Judge Wood has now done so. In a revised opinion, Judge Wood adhered to the “previous holding that, by agreeing to Instagram’s Terms of Use, Plaintiff authorized Instagram to grant API users, such as Mashable a sublicense to embed her” photos posted on Instagram. But the Court further found “that the pleadings contain insufficient evidence that Instagram exercised its right to grant a sublicense to Mashable.” The Court added that its earlier opinion had not “give[n] full force to the requirement that a license must convey the licensor’s ‘explicit consent’ to use a copyrighted work.”

Thus, the legal landscape has become more perilous for those embedding content at least from Instagram.

Some Thoughts Going Forward

Embedders are fighting an uphill battle. The sweep of the display right, outlawing a transmission to the public of copyrighted content by “any device or process” “now known or later developed” seems to clearly extend to embedding. Further, I agree with Professor Goldstein that defendants in Breitbart were arguing a form of “Internet exceptionalism,” that, despite the strict liability imposed by the Copyright Act, embedders should get a free pass because of the benefits and ubiquity of embedding. See Goldstein, Goldstein on Copyright § 7.10 at 7:270.2 (2018-2 Supplement).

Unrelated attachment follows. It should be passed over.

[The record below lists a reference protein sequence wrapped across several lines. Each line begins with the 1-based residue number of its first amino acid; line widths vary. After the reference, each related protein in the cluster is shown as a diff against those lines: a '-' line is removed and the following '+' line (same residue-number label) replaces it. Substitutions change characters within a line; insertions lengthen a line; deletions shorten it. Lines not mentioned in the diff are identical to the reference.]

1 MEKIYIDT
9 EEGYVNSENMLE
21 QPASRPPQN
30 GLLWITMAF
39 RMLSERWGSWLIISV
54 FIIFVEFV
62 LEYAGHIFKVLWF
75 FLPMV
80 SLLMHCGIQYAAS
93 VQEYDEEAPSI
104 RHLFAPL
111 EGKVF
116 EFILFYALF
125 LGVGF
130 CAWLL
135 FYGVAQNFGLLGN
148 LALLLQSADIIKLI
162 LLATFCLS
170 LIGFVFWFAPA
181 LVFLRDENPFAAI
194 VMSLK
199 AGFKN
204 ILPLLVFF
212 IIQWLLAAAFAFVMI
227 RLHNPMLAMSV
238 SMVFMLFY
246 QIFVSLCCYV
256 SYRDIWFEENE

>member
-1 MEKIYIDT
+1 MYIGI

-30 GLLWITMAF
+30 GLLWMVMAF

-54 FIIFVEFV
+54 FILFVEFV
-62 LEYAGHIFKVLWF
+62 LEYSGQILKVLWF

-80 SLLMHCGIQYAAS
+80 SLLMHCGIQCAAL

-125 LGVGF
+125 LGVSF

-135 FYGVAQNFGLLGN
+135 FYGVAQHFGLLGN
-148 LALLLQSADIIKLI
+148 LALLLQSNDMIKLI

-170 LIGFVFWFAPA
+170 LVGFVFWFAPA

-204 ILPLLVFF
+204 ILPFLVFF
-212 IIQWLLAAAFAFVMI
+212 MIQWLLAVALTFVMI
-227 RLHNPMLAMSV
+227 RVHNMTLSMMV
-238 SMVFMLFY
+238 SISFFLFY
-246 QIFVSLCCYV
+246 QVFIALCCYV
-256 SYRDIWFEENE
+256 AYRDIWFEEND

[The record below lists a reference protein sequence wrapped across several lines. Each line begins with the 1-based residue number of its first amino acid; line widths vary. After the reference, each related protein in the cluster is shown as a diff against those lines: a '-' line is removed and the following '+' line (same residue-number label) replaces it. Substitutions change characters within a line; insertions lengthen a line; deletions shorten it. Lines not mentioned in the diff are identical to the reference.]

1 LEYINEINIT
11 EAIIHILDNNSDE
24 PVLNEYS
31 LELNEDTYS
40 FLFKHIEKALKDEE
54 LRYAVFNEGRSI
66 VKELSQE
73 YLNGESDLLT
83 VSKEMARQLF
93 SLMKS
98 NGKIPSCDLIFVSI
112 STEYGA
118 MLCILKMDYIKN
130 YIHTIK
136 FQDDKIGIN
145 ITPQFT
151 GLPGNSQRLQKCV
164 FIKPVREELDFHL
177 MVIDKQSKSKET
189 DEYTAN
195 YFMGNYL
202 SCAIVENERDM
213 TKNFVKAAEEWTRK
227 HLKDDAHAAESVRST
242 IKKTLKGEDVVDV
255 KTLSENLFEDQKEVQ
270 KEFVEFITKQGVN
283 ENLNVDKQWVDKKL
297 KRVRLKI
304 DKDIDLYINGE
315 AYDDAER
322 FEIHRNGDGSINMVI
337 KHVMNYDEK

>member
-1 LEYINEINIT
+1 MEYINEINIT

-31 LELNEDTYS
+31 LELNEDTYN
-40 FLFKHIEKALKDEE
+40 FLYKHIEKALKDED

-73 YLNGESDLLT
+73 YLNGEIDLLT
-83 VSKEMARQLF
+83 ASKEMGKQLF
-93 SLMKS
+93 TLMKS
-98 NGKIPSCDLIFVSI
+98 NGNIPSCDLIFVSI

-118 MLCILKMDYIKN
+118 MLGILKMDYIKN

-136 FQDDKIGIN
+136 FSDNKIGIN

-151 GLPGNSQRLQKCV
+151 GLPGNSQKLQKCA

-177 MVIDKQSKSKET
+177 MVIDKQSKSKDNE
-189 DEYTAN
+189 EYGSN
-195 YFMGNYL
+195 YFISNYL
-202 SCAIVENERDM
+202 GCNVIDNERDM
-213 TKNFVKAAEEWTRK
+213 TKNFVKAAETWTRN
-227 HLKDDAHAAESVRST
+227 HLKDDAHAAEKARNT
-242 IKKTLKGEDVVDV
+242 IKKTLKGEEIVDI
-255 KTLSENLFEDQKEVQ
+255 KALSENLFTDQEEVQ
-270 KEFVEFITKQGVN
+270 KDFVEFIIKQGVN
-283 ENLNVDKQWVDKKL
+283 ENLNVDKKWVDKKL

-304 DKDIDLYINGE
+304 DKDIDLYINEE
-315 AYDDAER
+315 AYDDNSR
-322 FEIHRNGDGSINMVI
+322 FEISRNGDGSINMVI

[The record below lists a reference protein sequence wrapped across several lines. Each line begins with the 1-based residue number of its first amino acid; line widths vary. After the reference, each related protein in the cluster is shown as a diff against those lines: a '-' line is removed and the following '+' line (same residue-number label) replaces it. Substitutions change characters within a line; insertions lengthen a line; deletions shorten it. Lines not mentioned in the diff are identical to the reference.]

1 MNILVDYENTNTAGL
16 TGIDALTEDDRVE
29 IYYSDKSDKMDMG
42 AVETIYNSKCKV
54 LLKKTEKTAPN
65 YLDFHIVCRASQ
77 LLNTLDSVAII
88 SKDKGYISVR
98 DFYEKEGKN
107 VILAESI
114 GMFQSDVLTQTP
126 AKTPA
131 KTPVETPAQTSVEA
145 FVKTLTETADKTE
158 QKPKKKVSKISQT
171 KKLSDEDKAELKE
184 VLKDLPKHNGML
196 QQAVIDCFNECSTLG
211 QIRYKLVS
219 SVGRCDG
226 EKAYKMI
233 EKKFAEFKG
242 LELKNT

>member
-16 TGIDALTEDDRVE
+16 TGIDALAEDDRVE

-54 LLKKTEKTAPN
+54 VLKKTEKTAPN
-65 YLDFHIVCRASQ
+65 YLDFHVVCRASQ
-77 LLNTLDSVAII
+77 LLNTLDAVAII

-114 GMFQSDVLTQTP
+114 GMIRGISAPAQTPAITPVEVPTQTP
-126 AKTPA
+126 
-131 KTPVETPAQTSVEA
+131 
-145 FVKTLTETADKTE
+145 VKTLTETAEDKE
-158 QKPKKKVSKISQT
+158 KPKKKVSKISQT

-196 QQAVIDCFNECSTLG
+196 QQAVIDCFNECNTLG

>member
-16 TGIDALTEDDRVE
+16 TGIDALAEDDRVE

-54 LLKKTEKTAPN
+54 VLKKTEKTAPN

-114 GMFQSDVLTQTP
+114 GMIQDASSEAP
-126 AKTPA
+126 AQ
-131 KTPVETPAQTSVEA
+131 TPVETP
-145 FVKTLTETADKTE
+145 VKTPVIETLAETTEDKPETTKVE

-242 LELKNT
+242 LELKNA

Yet at the same time, embedding has flourished on the internet. If social media, streaming services, networking sites and search engines require rightsholders to grant a broad and express license and right to sublicense (easily obtained for a fair license fee if permission is obtained in advance), embedding may continue. Stay tuned.

My thanks to my colleague David Leichtman for invaluable contributions to this (long) post. Comments welcome to

[1] See British Telecomms. PLC v. Prodigy Commc’ns Corp., 217 F. Supp. 2d 399, 406-07 (S.D.N.Y. 2002) (“HTML is the language in which Web pages are formatted. This language is a kind of publishing mother tongue that all computers may potentially understand.”).

[2] Framing is a process that combines multiple pages in a single website window enabling different content to be viewed simultaneously. One `frame’ may be used to annotate or comment on the content in the other frame, Perfect 10 v. Google, Inc., 416 F. Supp. 2d 828, 833 (C.D. Cal. 2006).